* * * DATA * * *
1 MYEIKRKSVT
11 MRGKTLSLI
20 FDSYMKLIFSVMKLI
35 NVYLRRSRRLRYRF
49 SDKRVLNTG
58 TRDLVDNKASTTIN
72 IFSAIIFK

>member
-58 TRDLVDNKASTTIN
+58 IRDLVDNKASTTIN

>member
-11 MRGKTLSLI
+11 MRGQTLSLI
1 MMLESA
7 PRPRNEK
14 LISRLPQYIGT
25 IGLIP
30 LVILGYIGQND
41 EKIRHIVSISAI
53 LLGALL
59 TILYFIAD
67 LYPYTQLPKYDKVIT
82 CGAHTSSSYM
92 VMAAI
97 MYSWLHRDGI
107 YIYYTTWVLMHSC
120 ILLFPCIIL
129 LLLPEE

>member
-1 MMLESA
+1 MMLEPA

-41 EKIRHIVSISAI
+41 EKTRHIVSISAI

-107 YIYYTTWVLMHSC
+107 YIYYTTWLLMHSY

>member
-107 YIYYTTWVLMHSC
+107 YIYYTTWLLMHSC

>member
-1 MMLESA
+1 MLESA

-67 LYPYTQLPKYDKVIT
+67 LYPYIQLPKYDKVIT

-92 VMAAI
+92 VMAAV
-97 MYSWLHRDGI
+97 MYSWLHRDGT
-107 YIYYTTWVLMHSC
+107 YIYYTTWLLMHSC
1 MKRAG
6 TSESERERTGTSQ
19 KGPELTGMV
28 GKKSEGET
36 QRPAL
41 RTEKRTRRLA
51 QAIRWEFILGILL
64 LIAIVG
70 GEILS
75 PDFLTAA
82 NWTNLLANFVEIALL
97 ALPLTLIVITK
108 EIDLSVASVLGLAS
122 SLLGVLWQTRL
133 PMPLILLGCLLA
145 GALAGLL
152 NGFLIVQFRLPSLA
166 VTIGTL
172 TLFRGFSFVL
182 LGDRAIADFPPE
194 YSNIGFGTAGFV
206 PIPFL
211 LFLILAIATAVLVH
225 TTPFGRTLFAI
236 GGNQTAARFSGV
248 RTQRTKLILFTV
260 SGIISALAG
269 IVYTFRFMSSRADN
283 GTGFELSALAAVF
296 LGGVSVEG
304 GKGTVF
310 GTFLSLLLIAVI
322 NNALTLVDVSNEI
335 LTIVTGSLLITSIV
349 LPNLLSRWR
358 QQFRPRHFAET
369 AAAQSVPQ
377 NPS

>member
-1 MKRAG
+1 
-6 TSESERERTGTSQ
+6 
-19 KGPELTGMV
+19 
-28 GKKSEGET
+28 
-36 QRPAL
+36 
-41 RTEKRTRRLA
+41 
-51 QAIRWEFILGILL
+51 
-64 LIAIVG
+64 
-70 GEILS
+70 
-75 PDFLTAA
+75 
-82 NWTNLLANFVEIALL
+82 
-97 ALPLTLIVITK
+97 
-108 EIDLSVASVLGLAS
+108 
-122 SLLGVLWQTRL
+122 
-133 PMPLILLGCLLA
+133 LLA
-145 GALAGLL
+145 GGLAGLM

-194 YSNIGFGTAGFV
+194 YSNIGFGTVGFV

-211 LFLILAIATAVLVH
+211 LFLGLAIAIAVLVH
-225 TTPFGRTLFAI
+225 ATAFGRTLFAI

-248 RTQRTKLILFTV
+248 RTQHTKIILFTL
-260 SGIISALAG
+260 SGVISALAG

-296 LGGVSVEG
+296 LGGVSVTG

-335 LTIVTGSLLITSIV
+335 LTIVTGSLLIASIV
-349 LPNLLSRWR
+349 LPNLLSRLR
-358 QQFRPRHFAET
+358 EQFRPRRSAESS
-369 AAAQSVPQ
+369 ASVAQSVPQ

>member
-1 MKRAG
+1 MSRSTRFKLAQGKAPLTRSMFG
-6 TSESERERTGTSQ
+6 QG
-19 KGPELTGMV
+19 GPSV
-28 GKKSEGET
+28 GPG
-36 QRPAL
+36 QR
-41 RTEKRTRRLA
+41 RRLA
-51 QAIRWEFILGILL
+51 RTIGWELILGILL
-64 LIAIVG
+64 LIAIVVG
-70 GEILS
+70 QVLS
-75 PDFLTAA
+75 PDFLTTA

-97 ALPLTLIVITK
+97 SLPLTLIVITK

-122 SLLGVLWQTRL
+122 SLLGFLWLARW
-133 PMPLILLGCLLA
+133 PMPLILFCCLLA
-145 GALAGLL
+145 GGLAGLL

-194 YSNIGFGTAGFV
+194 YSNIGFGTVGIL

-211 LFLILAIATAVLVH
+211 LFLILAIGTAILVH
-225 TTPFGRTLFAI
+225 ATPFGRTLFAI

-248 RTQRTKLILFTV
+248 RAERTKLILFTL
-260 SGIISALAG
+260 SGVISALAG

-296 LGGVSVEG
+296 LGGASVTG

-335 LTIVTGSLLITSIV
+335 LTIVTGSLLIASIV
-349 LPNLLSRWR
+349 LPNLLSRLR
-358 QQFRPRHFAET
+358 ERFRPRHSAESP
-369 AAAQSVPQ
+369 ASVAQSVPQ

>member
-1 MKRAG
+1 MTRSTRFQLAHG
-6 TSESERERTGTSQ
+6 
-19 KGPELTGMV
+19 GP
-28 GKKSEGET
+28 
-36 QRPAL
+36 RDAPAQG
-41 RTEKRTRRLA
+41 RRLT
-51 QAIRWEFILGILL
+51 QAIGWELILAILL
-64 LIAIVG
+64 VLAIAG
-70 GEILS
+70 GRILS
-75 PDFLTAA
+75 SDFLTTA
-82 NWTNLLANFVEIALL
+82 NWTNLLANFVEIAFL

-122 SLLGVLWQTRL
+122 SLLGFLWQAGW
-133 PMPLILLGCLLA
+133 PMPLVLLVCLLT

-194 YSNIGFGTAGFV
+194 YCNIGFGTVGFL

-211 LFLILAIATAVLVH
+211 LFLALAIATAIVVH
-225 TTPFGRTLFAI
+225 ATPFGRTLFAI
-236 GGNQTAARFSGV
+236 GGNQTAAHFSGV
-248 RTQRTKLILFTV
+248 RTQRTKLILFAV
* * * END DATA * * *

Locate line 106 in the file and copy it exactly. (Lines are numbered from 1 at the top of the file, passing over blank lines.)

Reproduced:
+70 